What metrics should you be watching? Initially just get used to tracking basics like overall site traffic, number of unique visitors, most frequently accessed pages, time on site, etc. Then maybe move on to more complex levels of visitor interaction—at which point you might want to bring in some analytics pros.
4. Is your site optimized for mobile devices?
More people now access the web from mobile devices than from traditional laptops and desktops. In fact, 80% of all internet users own a smartphone and 50% of smartphone users grab their smartphone immediately after waking up.
It’s time to embrace “responsive design.” It’s a technique that ensures your website looks perfect on a smartphone, tablet, laptop or even a huge desktop. The beauty of it is that it relies on a single instance of your website—you don’t need a specific mobile version. And know this: Google looks more favorably at responsively designed sites and rewards them in its search rankings.
Even on a budget, you have plenty responsive design options. Most WordPress design themes are responsive right off the shelf, as are the template options in SquareSpace and Weebly. And even in the world of custom design it’s become much more affordable.
5. Does your site drive new leads for your business?
Without a doubt, your website is your number one marketing and business development asset. And your website has a single purpose: to pull in more customers to your business.
If your company’s website is not driving in new leads—or if you don’t know whether it is—then it’s time to do something about it. There are many ways to audit your website for lead generation potential, but they mostly all focus on the basics like having high-quality, search engine optimized (SEO) content, compelling calls-to-action (CTAs), engaging marketing offers, and landing pages that drive conversion.
6. Can you easily hand off from Marketing to Sales—and track them?
What do you do with new leads? At a low volume, it’s not that complicated. But once you get that lead generation engine humming, it might be time to get your Marketing and Sales teams working in unison. The two primary ways of doing that are through marketing automation and customer relationship management (CRM) platforms.
Marketing automation helps you engage with customers when they’re visiting your website, receiving your emails or interacting with you through social channels like Facebook and Twitter. As the name implies, you’re able to automate these processes and serve up targeted content to a visitor depending on what they’re interested in or where they are in the sales process. Examples of marketing automation solutions include HubSpot and SharpSpring, or at a more enterprise level, Marketo, Pardot and Eloqua.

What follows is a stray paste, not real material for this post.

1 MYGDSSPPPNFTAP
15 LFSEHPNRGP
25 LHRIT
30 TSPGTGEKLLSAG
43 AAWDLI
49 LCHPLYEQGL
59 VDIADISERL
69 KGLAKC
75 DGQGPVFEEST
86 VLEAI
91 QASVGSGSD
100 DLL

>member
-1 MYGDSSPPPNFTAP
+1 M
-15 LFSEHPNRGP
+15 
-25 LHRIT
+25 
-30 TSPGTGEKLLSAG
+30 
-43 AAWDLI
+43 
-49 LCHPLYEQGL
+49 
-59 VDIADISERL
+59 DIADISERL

Think of CRM as the middleman between your website and your Sales team. Data from lead forms completed on your website drop directly into your CRM and can trigger follow-up by Sales or even an action from your marketing automation system. (In fact, this line has blurred, as most marketing automation solutions also include CRM functionality.) There are CRM solutions that are fairly basic and very affordable (or even free like HubSpot CRM), or more enterprise level like Salesforce.com.
7. Can search engines find your site?
If your customers can’t find you on Google, they’ll find your competitors and talk to them instead. There are three primary ways to get found in Google: branded search, organic search, and paid search.
Branded search is the most basic and the one that you have the most control over. It’s simply searching for your company based on its brand name. Getting that right should be your first priority. You might have an advantage if your company has a unique name – but if it’s common or sounds similar to a big company, then you might have some issues.